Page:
Offseason: Plenty to write and read about

After a brief post-World Series breather, baseball is back to keeping hold of my attention and taking up most of my spare time. Which is just how I like it.

Calling it an offseason in MLB doesn’t really seem accurate.  It’s the no-game season; that’s the only thing that we’re missing.  Admittedly, the games are the best and most important part, but the point is there is still an enormous amount of stories and events to keep us occupied.

That’s applicable as a baseball fan first and foremost, but also as the editor and main writer here at BaseballGB.  There is no shortage of things to write about.

On MLB alone, now is a great time to reflect on the engrossing season that we have just enjoyed.  I’ll be doing my division-by-division season review, keeping my promise of looking back at our predictions to see how right, or in my case wrong, we were.  Player transactions and off-the-field developments, not least the ongoing Collective Bargaining Discussions, will also give us plenty to discuss.

There is of course a wonderful wide world of baseball out there beyond MLB that deserves our attention, including the areas that can provide those of us with ballgame withdrawal symptoms a chance to follow games over the winter months. 

Britain doesn’t quite offer that, but it will be the source of plenty of discussion around future developments in the sport on those shores.  The news today on BaseballSoftballUK about a major baseball and softball facility development project at Farnham Park near Slough is one of many reasons to be optimistic for 2012 and beyond.  There’s plenty of work to do to move the sport forward, and it’s not all going to be easy, but it should be well worth the effort.

And the relative lack of ballgames does have one upside: extra time to catch up on some baseball reading.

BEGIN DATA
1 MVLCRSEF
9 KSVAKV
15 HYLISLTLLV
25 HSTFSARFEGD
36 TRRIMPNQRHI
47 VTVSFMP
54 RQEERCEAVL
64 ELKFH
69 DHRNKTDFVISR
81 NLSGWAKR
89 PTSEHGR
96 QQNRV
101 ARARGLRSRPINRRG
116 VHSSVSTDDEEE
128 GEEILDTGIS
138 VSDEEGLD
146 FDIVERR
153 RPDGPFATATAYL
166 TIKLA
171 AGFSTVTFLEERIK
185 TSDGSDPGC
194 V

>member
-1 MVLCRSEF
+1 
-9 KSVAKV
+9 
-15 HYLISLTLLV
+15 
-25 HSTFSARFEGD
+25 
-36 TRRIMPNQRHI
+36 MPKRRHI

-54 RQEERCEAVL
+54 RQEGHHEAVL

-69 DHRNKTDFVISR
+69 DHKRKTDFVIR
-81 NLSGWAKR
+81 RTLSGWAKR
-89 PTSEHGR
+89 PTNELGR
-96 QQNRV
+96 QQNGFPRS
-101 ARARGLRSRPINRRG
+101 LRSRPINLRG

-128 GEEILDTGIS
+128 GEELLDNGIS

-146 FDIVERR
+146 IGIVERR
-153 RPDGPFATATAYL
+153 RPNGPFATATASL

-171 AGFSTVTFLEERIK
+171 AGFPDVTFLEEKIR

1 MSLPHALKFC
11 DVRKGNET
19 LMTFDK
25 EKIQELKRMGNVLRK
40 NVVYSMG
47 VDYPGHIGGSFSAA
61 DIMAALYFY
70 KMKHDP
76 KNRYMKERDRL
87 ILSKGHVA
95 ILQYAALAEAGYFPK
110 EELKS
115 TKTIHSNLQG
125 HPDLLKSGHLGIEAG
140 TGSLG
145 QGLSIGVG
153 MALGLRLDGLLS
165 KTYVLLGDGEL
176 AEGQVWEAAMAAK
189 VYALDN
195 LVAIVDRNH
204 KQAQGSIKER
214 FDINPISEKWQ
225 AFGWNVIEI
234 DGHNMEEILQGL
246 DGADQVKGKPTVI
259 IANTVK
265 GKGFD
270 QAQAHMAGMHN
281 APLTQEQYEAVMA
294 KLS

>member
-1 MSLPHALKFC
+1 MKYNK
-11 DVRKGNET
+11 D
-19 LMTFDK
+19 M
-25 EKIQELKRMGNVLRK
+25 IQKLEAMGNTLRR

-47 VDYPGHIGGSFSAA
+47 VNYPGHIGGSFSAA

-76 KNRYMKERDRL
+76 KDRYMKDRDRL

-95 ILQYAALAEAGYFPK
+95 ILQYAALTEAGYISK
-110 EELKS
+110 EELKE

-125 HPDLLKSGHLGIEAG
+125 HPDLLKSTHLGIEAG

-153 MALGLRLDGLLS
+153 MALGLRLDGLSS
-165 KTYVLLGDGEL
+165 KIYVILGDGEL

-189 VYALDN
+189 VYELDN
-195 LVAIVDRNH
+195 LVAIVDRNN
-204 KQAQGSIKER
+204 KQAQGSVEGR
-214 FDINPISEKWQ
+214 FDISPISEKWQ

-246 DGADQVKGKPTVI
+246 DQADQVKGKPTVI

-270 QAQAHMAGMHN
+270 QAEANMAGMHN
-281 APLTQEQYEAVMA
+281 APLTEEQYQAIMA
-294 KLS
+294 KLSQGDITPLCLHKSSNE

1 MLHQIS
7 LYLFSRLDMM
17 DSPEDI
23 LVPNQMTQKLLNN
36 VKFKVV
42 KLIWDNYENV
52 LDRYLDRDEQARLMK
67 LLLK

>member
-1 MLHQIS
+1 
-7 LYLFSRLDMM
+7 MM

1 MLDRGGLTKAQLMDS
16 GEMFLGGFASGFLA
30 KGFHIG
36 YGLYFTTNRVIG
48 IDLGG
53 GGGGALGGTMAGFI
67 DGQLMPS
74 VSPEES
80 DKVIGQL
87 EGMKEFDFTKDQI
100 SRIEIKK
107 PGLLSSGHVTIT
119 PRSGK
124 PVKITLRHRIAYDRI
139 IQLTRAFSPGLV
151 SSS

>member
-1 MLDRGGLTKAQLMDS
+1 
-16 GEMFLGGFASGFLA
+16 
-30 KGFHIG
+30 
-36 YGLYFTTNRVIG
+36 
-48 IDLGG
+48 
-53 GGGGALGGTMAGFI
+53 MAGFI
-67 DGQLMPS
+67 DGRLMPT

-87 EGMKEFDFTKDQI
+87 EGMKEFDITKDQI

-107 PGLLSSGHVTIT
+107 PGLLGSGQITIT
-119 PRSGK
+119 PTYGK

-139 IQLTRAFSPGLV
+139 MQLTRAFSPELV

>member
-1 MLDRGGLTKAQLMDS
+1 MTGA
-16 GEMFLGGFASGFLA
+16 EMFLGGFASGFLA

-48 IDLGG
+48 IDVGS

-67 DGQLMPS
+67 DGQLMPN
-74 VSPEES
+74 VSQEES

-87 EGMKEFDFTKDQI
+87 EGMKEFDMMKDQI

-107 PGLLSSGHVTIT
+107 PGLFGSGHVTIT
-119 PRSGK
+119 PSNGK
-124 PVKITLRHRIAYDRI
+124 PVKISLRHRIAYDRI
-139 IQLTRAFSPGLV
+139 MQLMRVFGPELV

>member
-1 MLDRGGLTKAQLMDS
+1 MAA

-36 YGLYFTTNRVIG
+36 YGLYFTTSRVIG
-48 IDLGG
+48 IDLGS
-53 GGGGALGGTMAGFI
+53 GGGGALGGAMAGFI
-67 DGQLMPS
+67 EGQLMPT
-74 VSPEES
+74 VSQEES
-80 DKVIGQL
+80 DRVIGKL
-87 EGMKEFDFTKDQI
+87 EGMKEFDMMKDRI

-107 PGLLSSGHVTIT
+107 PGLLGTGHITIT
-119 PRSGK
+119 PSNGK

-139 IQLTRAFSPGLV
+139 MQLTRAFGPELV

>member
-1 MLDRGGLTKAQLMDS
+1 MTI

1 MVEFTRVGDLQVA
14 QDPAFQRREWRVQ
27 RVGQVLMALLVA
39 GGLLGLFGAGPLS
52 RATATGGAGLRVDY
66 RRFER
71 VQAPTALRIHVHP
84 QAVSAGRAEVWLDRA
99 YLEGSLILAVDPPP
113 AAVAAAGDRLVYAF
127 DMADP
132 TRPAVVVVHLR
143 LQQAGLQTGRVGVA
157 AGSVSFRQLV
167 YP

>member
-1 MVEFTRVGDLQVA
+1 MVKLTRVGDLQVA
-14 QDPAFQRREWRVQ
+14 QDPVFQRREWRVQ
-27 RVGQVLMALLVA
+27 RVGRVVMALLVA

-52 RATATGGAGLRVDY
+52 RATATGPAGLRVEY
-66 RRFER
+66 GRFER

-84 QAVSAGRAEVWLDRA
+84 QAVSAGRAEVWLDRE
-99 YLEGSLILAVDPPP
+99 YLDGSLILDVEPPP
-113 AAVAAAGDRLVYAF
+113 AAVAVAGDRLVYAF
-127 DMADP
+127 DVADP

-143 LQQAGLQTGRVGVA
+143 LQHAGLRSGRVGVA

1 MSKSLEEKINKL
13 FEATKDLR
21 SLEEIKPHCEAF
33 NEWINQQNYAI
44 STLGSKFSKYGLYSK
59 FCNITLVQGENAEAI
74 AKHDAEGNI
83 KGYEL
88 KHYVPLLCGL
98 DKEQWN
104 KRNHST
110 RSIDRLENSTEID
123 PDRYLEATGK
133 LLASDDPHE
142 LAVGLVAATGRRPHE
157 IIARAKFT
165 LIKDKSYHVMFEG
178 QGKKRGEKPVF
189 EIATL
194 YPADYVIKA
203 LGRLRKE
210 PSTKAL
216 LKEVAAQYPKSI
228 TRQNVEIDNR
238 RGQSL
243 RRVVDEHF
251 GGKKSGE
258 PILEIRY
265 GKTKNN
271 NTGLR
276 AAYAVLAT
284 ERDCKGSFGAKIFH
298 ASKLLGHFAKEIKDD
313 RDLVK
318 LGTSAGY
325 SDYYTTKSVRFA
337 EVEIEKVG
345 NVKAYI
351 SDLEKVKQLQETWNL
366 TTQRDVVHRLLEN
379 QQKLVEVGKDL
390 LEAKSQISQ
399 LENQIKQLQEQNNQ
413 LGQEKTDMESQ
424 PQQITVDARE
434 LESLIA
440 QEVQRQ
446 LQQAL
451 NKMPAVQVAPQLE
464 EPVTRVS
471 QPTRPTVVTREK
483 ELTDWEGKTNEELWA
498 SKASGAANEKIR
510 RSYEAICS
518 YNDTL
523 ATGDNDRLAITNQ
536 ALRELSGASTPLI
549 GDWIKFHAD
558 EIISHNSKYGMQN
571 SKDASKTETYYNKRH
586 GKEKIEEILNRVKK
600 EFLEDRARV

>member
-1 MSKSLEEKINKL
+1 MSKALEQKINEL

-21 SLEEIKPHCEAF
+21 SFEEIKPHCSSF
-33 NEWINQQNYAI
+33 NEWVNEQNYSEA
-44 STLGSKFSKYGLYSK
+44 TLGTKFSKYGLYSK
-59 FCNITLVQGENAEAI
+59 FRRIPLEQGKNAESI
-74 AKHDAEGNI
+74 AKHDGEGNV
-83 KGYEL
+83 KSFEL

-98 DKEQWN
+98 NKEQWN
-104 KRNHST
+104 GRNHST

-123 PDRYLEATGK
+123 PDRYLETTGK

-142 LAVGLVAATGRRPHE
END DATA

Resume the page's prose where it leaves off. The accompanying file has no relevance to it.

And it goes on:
Our baseball book reviews have been a popular offseason feature in previous years and I’m going to be adding to our collection of reviews throughout the winter months.

One book that I always look forward to reading each year is the Hardball Times Baseball Annual.  Details of the 2012 edition were released just over a week ago and they show that it will be cram-packed with the type of thought-provoking and entertaining articles that the Annual has become known for.  I’ll definitely be getting my hands on a copy as soon as possible and aim to get a review up in good time for the Christmas shopping market, as it’s exactly the sort of book that a baseball fan would enjoy receiving and reading over the festive period.

I have a few books on my shelf that I haven’t gotten around to reviewing yet. 

One is Josh Chetywnd’s ‘Secret History of Balls’, which isn’t specifically about baseball but is an enjoyable book to dip into.  Again, that’s another one that would be a welcome addition to someone’s Christmas list.  John Thorn’s ‘Baseball in the Garden of Eden’ has been sat on my shelf for a couple of months waiting to be read.  I couldn’t help but read a few sections, but I wanted to leave it to one side until I could give it the attention it deserves.  I’m looking forward to finally launching into it over the next couple of weeks.

I’ll also be flicking through ‘Baseball: An Illustrated History’ by Geoffrey C Ward.  This is the book that accompanies the Ken Burns ‘Baseball’ documentary series.  An updated paperback version was released last September to coincide with the ‘Tenth Inning’ part of the documentary. 

It undoubtedly falls in the ‘coffee table book’ category as it’s a big, heavy book and it’s not cheap (Amazon.co.uk has it priced at £22.47 at time of writing), but if someone treats you to it, or you treat yourself, it will be worth the investment.  I couldn’t count the number of times I’ve picked it off the bookshelf and whiled away half an hour reading about different periods in MLB history, or simply admiring the many wonderful photographs.

On top of those books waiting to be reviewed, I have several more that are on my list once funds allow (or Santa offers a helping hand). 

I’ll be acting on Joe Gray’s recommendation for Harvey Sahker’s Blokes of Summer, while I’m sure I’ll love Craig Robinson’s Flip Flop Fly Ball book as I’m regularly browsing his excellent website.

I’m partial to a baseball novel and ‘The Art of Fielding: A Novel’ by Chad Harbach has been receiving some impressive reviews, so I’ll have to get hold of a copy of that.  I also haven’t yet got around to picking up a copy of The Extra 2%: How Wall Street Strategies Took a Major League Baseball Team from Worst to First by Jonah Keri.

So those books are on my list.  If you have any recommendations for others that aren’t listed above, or I haven’t yet reviewed, then please do pass them on via the Comments section.

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